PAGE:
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Dr Caspar Addyman

Research Fellow

Centre for Brain and Cognitive Development
Department of Psychological Sciences
Birkbeck, University of London
Malet Street, London WC1E 7HX
Phone: +44 (0)20 3073 8039
Fax: +44 (0)20 7631 6587
Email: c.addyman at bbk dot ac dot uk

Caspar guinea pig for NIRS

Research Interests

My research interests fall into three broad categories encompassing infant cognitive and social development, computational models of cognition and the use of computer games to collect rich data with high ecological validity.

My primary empirical work involves behavioural research with infants. My PhD investigated the earliest emergence of concepts and abstract reasoning in infancy. My post-doctoral work has looked at the statistical processes underlying language learning and how infants acquire a sense of time. Neural network models provide an excellent a framework for understanding learning and development. I am developing computational models of the various cognitive processes that I study. In addition, I will shortly be commencing a large scale survey of laughter in early childhood.

Finally, I develop computer game based testing as methodology for collecting rich and relevant data from a range of participants. In my PhD I wrote a 3D video game to test children’s category learning abilities. More recently, I have started an ambitious project to use smartphone games to track the cognitive and emotional affects of adult alcohol and drug use. See


Addyman, C. & Addyman, I. (2013) The science of baby laughter Comedy Studies 4(2) 143-153 [pdf]

Addyman, C. & Mareschal, D. (2013) Local redundancy governs infants' attention to visual-temporal sequences. Child Development, [pdf]

Addyman, C. & French, R. M. (2012) A manifesto on computational modelling in cognitive science Topics in Cognitive Science [pdf]

French, R.M, Addyman, C. & Mareschal, D. (2011) TRACX: A Recognition-Based Connectionist Framework for Sequence Segmentation and Chunk Extraction. Psychological Review, 118(4), 614-636 [pdf]

Addyman, C., French, R.M., Mareschal, D. & Thomas, E. (2011) Learning to perceive time: A connectionist, memory-decay model of the development of interval timing in infants. In L. Carlson, C. Hölscher, & T. Shipley (Eds.), Proceedings of the 33rd Annual Conference of the Cognitive Science Society (pp. 354-359). Austin, TX: Cognitive Science Society. [pdf]

Addyman, C. & Mareschal, D. (2010) The perceptual origins of the abstract Same/Different concept in human infants. Animal Cognition, Vol. 13(6): 817-833 [pdf - preprint]

Addyman, C.J.M. & Mareschal, D. (2006) Review of Rogers & McClelland (2004) Semantic Cognition, Connection Science, 18, 3, p.309 [ pdf - preprint]

Book chapters

Addyman, C. (in press). - Using smartphone games to research recreational drug use   In A. Waldstein (Ed.) Proceedings of the first Breaking Convention conference.

Thomas, M.S.C, Baughman, F.D., Karaminis, T. & Addyman, C (in press) Modelling developmental disorders. In C. Marshall (Ed.), Current Issues in Developmental Disorders, Psychology Press [pdf - final draft]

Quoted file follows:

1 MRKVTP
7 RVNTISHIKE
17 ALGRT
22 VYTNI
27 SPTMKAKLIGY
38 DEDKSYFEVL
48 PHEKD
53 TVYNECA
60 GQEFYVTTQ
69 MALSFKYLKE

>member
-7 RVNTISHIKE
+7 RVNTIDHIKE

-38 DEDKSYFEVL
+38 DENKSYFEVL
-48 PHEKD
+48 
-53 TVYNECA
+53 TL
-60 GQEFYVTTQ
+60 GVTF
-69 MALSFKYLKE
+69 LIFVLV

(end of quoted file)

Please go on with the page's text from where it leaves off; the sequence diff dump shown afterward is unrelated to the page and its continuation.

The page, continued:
In my PhD, I studied the origins of concept formation in infancy. How do babies learn to find patterns and regularities in the world.. all these small furry animals are dogs, those ones are cats, this one specifically is Spot and this one Felix and collectively they're all pets. And they're also mammals, animals, things you might expect to meet in the home or see in cartoons. And having got all that sorted, you now have to learn to classify people, food, toys, furniture, vehicles, emotions, abstract relations. And all this while trying to learn a first language from scratch at the same. Gosh, it's complicated being a baby. No wonder they're bursting into tears all the time. You can learn more about it here.

Support for this research comes from European Commission Framework 6 NEST contract 516542.

Here's my full curriculum vitae.

Science communication

Participant/Performer in an Arts & Science cultural cross-over project:-

"An experiment of and under theatrical conditions" - Workshop & Performance - 12th & 15th May 2006, Soho Theatre, 21 Dean Street, London [ link ]

In March 2011 I took part the wonderful I'm a Scientist Get Me Out of Here event and have shown off the Boozerlyzer at Science Showoff.
I can also help you survive the Zombie apocalypse. [ link ]

Other projects

Help Yourself, A novel by Caspar Addyman

I run the Baby Laughter project. We're interested in what makes babies laugh and what it can tell us about their development.

I wrote a novel. It's called Help Yourself. It is about a comedian who can't tell jokes and a psychologist who writes a self help book saying you don’t need self help books. It's creative commons licenced, so you can just help yourself to a copy for FREE.

For many other things, mostly unrelated to developmental psychology, you may visit my personal website

I also run the An independent, non-profit organisation developing smartphone games to track the effects of drugs and alcohol.
This project is not affiliated with Birkbeck or the University of London.